What Kind of Bird Are You?

Published 8.18.20 – ThriveGlobal.com

Whenever the topic of middle school comes up, just about every adult I know swears they’d never go back to that time in their life. It’s kind of a dizzying moment in everyone’s life where navigated puberty at different speeds, transitioned to become more independent and having to change classrooms and teachers several times a day — each one accompanied by the teacher’s individual teaching styles and rules to abide by.

And now we have a pandemic thrown on top of it, forcing teachers, students and parents to get through this already challenging time with an extra layer of anxiety thrown into the mix.

As an adult, I took a handful of Human Resource Organizational Psychology courses to help in subjects like “time management,” “working relationships” and even once took a class called “dealing with difficult people.” I can’t tell you how many times I had thought about how much these programs and the self awareness that I experienced it would have saved me when I was in middle school. 

One of the assessments still used today is called DISC. The letters represent four different styles of working, reacting to stress and communication. The letters stand for Dominant, Interactive, Supportive, Conscientious and each sits in its own box that forms a quadrant. Above the line are fast-paced, verbal individuals while below the line are more reserved and even-paced people. If you fall to the right of center, you are more people oriented. To the left of center, you are more task oriented. Many times, we are a combo of 2 or more.

WHAT KIND OF BIRD ARE YOU?

A quicker way to understand these is through a website called TakeFlightLearning.org which presents the DISC styles as birds (eagles, parrots, doves and owls) to further demonstrate the four styles and characteristics. 

Read on to see if you can identify your child, yourself and think about how these styles will behave in situations like sitting through a class in person or online or following through on homework assignments, studying for a test or general socialization in unfamiliar settings. 

Once your child becomes familiar with these personality types, check back in to see which teacher is which bird and use that knowledge to help when subjects are challenging.  This is something you can also use to help with communication in families and at work.

So, what kind of bird are you?:

D (dominance) are eagles. 

They see big picture and are focused on solving problems

Under pressure they may:

Become impatient

See things in black and white

Exceed authority

Get tunnel vision on accomplishing a task

Best ways to communicate with them:

Be prepared and organized

Be clear, specific and to the point

If you disagree with them, focus on the facts

I (influence) are parrots.

They are interested in how we relate to people.

Under pressure they may:

Become frazzled and unorganized

Not listen 

Become even less interested in details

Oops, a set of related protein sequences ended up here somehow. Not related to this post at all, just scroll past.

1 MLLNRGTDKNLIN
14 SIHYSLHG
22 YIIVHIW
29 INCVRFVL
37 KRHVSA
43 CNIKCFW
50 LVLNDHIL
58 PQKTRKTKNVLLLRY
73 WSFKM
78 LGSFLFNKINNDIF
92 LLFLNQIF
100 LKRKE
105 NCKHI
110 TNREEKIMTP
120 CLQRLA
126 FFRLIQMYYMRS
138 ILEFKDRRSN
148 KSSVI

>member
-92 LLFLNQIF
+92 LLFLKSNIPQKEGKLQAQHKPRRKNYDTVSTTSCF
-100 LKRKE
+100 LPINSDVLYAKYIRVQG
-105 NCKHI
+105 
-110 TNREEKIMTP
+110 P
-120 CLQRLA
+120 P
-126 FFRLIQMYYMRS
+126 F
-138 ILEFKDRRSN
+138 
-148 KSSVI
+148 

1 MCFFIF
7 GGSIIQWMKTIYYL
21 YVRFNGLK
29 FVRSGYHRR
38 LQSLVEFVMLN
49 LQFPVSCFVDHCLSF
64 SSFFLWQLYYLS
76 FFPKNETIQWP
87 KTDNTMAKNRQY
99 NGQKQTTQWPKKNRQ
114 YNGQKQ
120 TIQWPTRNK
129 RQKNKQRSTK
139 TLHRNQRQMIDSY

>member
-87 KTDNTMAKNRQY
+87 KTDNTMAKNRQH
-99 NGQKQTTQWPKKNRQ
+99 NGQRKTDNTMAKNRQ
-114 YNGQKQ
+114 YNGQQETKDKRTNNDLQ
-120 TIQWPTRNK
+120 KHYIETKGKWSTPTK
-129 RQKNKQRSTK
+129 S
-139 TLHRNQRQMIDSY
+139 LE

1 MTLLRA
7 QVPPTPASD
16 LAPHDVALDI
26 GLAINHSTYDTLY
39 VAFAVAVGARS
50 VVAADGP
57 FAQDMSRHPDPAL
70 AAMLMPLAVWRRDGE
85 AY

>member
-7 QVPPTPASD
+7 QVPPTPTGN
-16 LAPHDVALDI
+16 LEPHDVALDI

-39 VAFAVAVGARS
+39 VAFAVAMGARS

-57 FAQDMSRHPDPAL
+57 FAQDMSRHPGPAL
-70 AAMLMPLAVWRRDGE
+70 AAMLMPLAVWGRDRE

Verbally attack

Best ways to communicate with them:

Ask about their ideas and goals

Allow time for relating and socializing

Help them get organized and put details in writing

S (steadiness) are doves.

They desire calm pace and energy level

Under pressure they may:

Resist change

Nod even when they disagree

Worship status quote

Become fearful and hesitant in changing environments

Best ways to communicate with them:

Don’t force them to make a quick response

Break the ice with some personal comments

Listen and be thoughtful and inquisitive with your responses

C (compliance) are owls.

They are focused on rules and procedures.

Under pressure they may:

Fear making mistakes

Go into “analysis paralysis”

Get stuck in set way of doing things

Prefer to work alone

Best ways to communicate with them:

Ask if they see the issue the same way as you do

Provide them with info and time to make unrushed decisions 

Recognize they may be uncomfortable speaking to large groups

SOARING HIGH

Anxiety is often ignited by feeling powerless or not having control over the future. However, if a child knows and understands his/her/their DISC style everything becomes more clear especially when they learn to identify the style in their classmates and their teacher too. 

DISC style can help with work tendencies, desired environment, motivators, communication tips and best approach to handling conflict. This kind of awareness can really help a student thrive more at school if they understand themself and those they are having to work with and communicate with on a daily basis.

So while your child may or may not have to deal with remembering the locker combination, getting to the next classroom in a timely manner, submitting homework through a portal or learning how to adapt to their ever-changing world, they will at least have a better understanding of what motivates them and where they may want some support so that they can really soar above and beyond.— Published on August 18, 2020

Published by Gennifer Birnbach

Every curl on my head is an idea.

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